Check back later this week for a return to regular posting!
I have a newsflash, people: S. A. D. is real. (For those of you who don’t know, S. A. D. stands for Seasonal Affective Disorder, a mood disorder obviously named by scientists who thought they were hilarious.) And, more importantly, I think I have it.
I’m a Florida girl. I’ve lived in other places, sure, but when we get down to brass tacks I really enjoy the presence of sunshine in my life. Winters are pretty smooth sailing Down South, even in North Florida, where I’m from. January temperatures occasionally drop down into the teens at night, but usually warm up to sunny, bright, light-jacket weather in the afternoon. And by the time late February rolls around, cold weather is nothing more than a distant memory.
Well, folks, I live Up North now, where winter is a sadistic, soulless entity bent on crushing everyone’s hopes and dreams under an impenetrable layer of ice and snow. Darkness falls mere hours after the sun has risen (not that you’re likely to actually see the sun behind the dense grey clouds shrouding the world). Don’t even bother to look good: no one will be able to tell under the eighteen layers of clothing you’re wearing, and the snow will ruin those cute shoes. Ruin them dead.
I like the beginning of winter just fine. November’s still sort of autumnal, and December is full of holiday cheer and good will towards man. January? No. Just, no. The Winter Blues have officially set in, with an attendant host of fabulous and enjoyable symptoms.
Writing always came easy for me. When most kids my age were still struggling with mastering proper spelling, I was already scribbling away at elaborate fantasies inspired by the chapter books I checked out from the library. I wrote in my diary nearly every day, recounting adventures at school and cataloguing my dreams and aspirations (I wanted to be a vet and/or jockey, in case you were wondering). In high school, English was inarguably my best subject; I glowed with pride whenever my teacher read my essays aloud in class and jumped at the chance to complete creative writing assignments for extra credit.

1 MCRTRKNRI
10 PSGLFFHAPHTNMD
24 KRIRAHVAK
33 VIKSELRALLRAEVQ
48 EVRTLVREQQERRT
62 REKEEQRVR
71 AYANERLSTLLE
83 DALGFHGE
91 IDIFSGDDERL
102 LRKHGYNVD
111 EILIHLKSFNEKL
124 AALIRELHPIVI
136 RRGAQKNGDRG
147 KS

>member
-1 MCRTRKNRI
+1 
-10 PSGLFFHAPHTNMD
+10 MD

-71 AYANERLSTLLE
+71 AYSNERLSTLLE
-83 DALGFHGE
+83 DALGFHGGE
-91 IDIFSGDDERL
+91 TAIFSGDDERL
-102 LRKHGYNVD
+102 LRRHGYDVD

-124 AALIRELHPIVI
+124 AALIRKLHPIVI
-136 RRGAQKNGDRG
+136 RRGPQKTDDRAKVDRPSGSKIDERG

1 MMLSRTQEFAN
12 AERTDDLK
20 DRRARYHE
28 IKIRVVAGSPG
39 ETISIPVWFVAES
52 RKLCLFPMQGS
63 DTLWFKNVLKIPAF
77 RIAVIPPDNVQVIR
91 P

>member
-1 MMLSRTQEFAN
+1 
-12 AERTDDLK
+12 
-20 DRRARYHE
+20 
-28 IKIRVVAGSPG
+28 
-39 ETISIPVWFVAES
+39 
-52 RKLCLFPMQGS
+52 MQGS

But it wasn’t until I took an elective creative writing class in college that the idea of “being a writer” really took hold. The other students in the workshop were impressed with my writing; one girl said my style was “Fitzgeraldian” (considering F. Scott Fitzgerald was my favorite author at the time, this rated as high praise) and the professor said “the rhythm and pacing” of my prose was “exquisite.” (Other comments hinted that my prose tended to be purple and my plot lines were derivative. I chose to ignore those comments.)
And somewhere between one short story by Tobias Wolff and another by David Foster Wallace, an idea took hold: I could be a writer. I could put my innate talents to use and craft genius, wonderful, lucrative stories for a living. And so it began. I gleefully penned my first few short stories, and incubated the idea for my first novel. And then I wrote my first novel. My first novel! I had arrived!